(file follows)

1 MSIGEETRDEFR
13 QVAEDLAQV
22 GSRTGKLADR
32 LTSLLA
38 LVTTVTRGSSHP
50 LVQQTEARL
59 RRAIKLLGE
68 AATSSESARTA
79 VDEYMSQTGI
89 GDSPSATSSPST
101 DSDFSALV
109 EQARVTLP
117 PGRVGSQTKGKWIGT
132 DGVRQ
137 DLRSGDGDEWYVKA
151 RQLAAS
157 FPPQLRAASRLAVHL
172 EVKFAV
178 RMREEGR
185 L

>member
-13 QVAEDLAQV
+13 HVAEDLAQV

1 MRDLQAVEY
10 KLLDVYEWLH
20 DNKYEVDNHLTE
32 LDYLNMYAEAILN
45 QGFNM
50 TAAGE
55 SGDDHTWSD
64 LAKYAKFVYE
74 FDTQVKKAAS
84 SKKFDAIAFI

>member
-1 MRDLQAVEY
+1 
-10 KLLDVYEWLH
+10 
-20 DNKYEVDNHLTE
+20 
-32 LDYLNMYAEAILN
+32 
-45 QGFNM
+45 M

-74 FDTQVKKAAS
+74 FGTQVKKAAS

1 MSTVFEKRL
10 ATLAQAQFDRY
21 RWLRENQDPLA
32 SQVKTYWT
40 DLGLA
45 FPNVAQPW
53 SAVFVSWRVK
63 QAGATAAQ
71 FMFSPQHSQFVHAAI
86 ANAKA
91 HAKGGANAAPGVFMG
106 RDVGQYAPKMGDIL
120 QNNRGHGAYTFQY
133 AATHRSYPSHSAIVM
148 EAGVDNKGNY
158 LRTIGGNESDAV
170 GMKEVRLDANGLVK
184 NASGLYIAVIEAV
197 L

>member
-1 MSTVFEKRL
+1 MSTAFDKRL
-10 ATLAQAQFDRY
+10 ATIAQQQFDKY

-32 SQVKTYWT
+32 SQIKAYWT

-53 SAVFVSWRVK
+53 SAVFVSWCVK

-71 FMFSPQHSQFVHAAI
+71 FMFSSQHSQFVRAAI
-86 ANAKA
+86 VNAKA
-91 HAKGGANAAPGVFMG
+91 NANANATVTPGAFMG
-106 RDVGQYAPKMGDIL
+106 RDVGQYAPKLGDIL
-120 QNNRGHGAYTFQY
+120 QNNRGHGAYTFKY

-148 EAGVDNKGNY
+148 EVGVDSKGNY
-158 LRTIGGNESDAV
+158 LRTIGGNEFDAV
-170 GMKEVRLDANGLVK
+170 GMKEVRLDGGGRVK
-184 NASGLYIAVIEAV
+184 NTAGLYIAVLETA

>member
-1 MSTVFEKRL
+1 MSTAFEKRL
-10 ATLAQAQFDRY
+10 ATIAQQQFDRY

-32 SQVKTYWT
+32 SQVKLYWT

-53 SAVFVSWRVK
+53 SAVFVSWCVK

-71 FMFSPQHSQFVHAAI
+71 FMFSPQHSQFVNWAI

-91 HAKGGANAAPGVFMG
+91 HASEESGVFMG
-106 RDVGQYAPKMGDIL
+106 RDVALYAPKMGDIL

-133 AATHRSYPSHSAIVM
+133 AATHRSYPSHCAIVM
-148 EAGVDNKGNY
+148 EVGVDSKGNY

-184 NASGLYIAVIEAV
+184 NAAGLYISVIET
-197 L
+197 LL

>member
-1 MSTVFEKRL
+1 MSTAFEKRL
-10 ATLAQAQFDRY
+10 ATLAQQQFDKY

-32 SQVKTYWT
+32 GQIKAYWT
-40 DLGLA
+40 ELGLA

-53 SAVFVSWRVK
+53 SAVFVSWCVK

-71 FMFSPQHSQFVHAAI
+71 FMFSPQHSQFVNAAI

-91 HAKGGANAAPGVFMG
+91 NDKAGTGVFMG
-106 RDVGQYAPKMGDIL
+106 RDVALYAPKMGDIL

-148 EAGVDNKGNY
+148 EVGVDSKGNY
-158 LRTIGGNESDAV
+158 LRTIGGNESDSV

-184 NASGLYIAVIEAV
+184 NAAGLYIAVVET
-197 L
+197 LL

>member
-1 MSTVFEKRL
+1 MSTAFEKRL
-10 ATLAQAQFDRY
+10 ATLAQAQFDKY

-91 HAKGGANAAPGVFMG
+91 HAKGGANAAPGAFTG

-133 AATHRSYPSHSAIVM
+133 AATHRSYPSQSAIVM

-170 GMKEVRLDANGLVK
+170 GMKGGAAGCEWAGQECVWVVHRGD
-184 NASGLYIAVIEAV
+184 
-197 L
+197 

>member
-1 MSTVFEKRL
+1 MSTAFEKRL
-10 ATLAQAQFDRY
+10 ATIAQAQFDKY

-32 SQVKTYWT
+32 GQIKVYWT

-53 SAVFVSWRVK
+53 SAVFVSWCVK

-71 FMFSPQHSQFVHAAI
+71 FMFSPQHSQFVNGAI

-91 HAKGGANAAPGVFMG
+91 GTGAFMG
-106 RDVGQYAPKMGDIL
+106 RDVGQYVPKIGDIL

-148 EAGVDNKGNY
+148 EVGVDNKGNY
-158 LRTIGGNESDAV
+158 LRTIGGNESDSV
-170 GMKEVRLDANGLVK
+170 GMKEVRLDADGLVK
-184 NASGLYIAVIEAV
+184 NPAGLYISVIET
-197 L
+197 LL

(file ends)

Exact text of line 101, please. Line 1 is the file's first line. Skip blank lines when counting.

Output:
+53 SAVFVSWCVK